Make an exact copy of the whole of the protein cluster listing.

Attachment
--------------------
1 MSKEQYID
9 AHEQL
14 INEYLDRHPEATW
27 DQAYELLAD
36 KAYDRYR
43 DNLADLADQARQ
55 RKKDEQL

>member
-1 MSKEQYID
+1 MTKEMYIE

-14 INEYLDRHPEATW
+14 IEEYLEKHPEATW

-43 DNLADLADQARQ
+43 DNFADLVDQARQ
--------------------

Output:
1 MSKEQYID
9 AHEQL
14 INEYLDRHPEATW
27 DQAYELLAD
36 KAYDRYR
43 DNLADLADQARQ
55 RKKDEQL

>member
-1 MSKEQYID
+1 MTKEMYIE

-14 INEYLDRHPEATW
+14 IEEYLEKHPEATW

-43 DNLADLADQARQ
+43 DNFADLVDQARQ